Gov. Jerry Brown wants voters to change the way California inmates serve their time behind bars. He argues the state’s current system does little to rehabilitate convicts before sending them back to the streets.
But many prosecutors are fighting back against Proposition 57 ahead of Tuesday's election.
Brown’s initiative would reverse a change he signed into law decades ago during his first stint as governor. That law created fixed-length sentences – so, the governor argues, there’s no incentive for inmates to transform their lives behind bars.
That’s why he’s campaigning for Proposition 57.
“What this does is create a wise group of professional men and women who can take a look – after a person serves their base sentence – and then, if they deserve it, they can earn parole,“ Brown told Capital Public Radio in an interview Wednesday, which was granted on the condition that the governor was only asked about the two statewide ballot measures he's actively campaigning for or against. “But that doesn’t mean they’re going to get it.”
Proposition 57 would allow inmates to earn credits for good behavior, education and rehabilitation.
“It is effective public safety,“ Brown says, “not the rhetorical fog that we’re hearing from its adversaries.”
There’s actually deep anger from the measure’s adversaries, who say Proposition 57 could allow early parole for people convicted of crimes like rape and hostage-taking.
“Judges’ sentences going forward are going to be advisory at best, says Merced County District Attorney Larry Morse, “and I don’t think that’s what Californians understand or want in their criminal justice system.”
And, Morse says, Proposition 57 would continue California’s shift away from the “tough on crime” trend that dominated the 1990s.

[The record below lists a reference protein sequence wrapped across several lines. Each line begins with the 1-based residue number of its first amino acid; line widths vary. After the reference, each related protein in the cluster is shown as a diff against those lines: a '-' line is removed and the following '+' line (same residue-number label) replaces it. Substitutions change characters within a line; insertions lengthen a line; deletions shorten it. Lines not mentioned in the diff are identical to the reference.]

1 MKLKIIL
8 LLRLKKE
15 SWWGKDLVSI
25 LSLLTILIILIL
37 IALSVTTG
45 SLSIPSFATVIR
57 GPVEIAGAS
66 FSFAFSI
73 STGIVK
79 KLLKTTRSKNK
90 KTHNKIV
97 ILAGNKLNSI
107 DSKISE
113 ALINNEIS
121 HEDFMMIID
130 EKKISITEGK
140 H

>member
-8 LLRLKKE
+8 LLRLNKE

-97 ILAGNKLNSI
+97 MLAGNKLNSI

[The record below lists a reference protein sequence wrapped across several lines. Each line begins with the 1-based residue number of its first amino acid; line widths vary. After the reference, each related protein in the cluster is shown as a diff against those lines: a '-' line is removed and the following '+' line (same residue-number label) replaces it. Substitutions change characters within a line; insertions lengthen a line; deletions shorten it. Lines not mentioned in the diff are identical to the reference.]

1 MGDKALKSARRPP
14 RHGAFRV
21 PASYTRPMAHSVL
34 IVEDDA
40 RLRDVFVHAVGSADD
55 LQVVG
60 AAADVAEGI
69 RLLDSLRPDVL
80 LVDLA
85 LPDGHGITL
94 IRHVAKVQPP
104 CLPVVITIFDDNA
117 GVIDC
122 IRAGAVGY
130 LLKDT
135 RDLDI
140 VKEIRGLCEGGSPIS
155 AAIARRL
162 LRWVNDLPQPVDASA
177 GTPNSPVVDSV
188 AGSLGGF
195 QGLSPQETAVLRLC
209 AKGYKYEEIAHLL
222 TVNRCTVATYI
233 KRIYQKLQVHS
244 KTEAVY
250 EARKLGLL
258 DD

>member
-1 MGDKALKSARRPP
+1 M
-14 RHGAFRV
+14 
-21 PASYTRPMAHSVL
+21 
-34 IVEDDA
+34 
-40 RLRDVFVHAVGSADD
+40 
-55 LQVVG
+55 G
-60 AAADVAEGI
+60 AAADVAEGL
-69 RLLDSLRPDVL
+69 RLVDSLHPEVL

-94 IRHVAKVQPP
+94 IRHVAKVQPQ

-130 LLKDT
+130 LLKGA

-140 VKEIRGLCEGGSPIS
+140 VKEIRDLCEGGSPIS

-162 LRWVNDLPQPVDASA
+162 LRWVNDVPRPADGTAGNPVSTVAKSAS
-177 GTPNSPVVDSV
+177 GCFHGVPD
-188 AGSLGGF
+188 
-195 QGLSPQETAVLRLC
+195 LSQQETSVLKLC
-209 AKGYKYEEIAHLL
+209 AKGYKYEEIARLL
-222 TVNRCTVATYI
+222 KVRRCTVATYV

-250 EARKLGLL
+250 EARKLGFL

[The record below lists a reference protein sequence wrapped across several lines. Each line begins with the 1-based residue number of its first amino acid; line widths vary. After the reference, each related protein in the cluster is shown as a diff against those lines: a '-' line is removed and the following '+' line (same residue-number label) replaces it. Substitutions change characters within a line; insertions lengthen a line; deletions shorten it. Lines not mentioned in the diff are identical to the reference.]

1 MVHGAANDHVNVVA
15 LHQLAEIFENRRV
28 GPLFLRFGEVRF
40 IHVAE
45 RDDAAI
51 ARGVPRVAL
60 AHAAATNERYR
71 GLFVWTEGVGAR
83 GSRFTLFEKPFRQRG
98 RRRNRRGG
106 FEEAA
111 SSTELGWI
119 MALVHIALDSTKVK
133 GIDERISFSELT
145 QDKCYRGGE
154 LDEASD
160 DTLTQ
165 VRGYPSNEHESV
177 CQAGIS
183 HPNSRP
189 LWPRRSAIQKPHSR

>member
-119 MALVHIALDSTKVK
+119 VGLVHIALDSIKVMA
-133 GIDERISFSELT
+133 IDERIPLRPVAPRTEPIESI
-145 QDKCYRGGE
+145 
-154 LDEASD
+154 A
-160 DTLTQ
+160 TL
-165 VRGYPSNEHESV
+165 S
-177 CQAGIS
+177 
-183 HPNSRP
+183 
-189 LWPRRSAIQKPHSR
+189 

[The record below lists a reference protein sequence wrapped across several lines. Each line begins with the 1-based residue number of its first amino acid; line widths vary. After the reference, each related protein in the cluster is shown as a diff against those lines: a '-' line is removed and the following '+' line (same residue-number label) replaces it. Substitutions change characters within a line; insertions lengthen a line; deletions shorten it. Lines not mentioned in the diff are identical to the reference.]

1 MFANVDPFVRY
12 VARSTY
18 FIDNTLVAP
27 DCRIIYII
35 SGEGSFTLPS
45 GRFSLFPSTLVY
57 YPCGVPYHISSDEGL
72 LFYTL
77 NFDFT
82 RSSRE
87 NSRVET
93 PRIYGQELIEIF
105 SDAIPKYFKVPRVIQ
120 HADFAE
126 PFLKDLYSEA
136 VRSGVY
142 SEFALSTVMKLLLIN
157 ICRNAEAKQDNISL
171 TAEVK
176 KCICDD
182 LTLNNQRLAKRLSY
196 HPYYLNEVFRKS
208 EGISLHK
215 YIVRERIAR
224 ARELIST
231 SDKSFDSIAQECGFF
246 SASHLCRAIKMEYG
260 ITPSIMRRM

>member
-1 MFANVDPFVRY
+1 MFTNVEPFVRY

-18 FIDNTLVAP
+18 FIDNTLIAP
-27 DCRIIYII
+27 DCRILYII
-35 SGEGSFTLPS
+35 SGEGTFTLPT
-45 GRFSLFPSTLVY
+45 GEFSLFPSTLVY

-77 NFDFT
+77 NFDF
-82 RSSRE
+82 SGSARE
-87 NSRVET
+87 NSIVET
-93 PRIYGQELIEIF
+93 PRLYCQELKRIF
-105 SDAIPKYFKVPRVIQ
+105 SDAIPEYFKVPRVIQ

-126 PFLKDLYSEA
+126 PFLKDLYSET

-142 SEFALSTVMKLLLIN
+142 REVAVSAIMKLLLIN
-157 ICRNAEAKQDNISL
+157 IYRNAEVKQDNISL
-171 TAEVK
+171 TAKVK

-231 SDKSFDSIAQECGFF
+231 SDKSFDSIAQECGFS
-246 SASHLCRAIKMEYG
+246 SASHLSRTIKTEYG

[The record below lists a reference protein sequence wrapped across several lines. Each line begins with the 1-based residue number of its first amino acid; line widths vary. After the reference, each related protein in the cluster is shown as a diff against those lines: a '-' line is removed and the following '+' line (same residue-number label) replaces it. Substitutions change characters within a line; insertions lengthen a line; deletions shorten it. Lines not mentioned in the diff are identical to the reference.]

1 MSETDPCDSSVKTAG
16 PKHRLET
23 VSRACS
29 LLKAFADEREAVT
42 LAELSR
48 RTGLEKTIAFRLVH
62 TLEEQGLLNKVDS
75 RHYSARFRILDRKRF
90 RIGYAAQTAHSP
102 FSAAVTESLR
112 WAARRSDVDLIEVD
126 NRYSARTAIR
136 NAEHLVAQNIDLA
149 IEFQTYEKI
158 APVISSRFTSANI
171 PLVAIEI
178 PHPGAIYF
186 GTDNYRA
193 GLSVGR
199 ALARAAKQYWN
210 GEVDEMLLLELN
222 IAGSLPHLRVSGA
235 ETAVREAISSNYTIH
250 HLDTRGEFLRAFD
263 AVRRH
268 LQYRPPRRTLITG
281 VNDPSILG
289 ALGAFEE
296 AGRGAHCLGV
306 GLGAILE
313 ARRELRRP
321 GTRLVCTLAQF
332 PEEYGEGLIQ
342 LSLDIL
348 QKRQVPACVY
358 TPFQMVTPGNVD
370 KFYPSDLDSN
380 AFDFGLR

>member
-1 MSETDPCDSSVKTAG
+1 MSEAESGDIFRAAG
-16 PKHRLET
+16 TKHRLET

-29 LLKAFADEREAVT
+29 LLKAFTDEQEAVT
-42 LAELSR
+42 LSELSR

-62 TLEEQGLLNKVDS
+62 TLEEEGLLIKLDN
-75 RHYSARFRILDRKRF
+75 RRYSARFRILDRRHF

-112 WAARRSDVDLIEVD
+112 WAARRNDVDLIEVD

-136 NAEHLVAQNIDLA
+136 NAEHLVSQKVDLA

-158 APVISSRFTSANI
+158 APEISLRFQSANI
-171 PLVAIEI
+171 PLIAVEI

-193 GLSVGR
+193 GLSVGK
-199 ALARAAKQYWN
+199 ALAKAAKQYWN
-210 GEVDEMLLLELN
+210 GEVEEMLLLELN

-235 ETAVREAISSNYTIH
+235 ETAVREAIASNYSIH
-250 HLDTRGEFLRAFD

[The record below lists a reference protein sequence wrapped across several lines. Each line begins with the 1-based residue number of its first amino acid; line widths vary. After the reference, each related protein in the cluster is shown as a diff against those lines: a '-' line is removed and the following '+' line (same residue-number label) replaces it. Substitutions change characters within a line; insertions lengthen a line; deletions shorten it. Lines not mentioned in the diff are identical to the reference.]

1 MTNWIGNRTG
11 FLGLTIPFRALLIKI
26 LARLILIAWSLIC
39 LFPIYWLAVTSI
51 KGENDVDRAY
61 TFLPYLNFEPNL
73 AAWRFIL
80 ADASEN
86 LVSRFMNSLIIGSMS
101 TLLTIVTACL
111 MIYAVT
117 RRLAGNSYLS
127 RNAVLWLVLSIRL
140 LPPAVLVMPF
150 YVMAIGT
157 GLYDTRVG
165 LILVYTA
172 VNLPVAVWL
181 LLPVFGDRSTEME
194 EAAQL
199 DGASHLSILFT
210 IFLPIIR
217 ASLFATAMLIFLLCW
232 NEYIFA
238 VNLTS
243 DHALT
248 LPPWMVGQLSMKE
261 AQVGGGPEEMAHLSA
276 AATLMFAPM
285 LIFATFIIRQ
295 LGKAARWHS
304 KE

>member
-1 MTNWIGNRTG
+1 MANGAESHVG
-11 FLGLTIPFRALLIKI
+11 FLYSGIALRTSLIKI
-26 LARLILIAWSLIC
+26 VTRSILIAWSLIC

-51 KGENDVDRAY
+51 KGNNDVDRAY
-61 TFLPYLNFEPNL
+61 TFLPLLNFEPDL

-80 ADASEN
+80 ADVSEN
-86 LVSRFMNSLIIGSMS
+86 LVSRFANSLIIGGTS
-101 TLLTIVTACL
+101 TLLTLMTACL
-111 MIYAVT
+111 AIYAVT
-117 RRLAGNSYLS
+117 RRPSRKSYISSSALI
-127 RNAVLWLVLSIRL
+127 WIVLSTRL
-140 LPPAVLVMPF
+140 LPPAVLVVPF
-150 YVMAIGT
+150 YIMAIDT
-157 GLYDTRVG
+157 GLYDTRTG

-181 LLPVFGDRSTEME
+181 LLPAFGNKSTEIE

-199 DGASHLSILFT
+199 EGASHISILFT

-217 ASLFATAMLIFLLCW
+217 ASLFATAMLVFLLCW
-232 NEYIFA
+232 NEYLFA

“Crime has begun climbing again after falling for two decades, because we finally had gotten serious with repeat violent offenders,“ he says. “This is an enormous step in the wrong direction, and California will suffer as a result.”
In recent years, the governor has shifted responsibility for low-level offenders from the state to counties, and voters have downgraded some crimes from felonies to misdemeanors.
Listen to Governor Brown's interview Wednesday with Capital Public Radio's Ben Adler:
Brown slams 'retrogressive' Proposition 53
Meanwhile, Brown is blasting a measure on next week’s ballot that would require voter approval for projects financed by revenue bonds of $2 billion or more, arguing that Proposition 53 would place another regulatory burden on much-needed infrastructure projects.
“The proposition intentionally has left it vague and ambiguous,“ Brown told Capital Public Radio Wednesday. “So it is an invitation for more lawsuits – what’s a project? And California has too damn many lawsuits already.”
But the measure’s supporters argue voters deserve a say on “megaprojects” like the Delta tunnels and high-speed rail.
“For a governor who has consistently said he wants to engage the voters on some of these big decisions, his opposition to 53 is somewhat confusing to us,” says Jon Coupal with the Howard Jarvis Taxpayers Association.
The measure is backed by most taxpayer groups and a wealthy Delta farmer who opposes the tunnels project. Business and labor groups have teamed up with Brown to defeat it.